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Accepted Paper:

More-than-human dimension of climate activism: the case of German tree-sitting  
Claudia Terragni (University of Perugia)

Paper Short Abstract:

This paper engages with the multispecies assemblage of German activists and nonhuman entities, co-created through the tactic of tree-sitting. The aim is to highlight the empirical challenges of exploring this elusive form of more-than-human resistance as composed by entangled and hybrid subjects.

Paper Abstract:

This paper explores the relation that connects climate activists and the non-human natural entities they encounter through the practice of tree-sitting. Tree-sitting is a direct action tactic quite widespread across German environmental movements (Kroije 2019, 2020) and it involves living on structures built on trees, in order to prevent their cutting. On one hand, this contribution advances the thesis that tree-sits are places of multispecies assemblages (Tsing 2014, 2015) and companion species (Haraway 2003, 2008, 2016) that creates unexpected shapeshifting lifeforms. On the other hand, my aim is to bring to the light the difficulty to grasp this viscous strings figure (Haraway 2016). Based on an ongoing ethnographic study, my contribution addresses the methodological challenges, the theoretical risks, and the ethical doubts of engaging with this form of more-than-human resistance (Kurik 2022). In particular I would focus on the inconsistency of the neo-liberal notion of individual subject, which is unsuitable for inquiring the posthuman dimension of both activists and the occupied environment. Despite the uncertainty about its realism, I suggest that the material and affective coexistence of tree-sitters and trees, mud, and wild animals, makes them considerable as “entangled subjects”, embodying this more-than-human encounter and rendering them hybrid.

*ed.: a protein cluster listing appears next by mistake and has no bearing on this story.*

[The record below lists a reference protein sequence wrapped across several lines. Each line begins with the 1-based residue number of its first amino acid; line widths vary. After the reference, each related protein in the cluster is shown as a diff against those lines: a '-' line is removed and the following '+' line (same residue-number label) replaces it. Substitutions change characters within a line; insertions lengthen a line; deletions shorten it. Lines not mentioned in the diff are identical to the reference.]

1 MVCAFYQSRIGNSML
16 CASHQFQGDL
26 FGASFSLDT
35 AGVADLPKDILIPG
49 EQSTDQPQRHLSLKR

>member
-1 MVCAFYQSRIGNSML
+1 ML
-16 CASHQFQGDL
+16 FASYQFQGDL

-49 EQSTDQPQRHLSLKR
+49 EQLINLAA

Panel P196
Uncertain methods, elusive lives: exploring the methodological and relational horizons of doing research with more-than-humans
  Session 1 Tuesday 23 July, 2024, -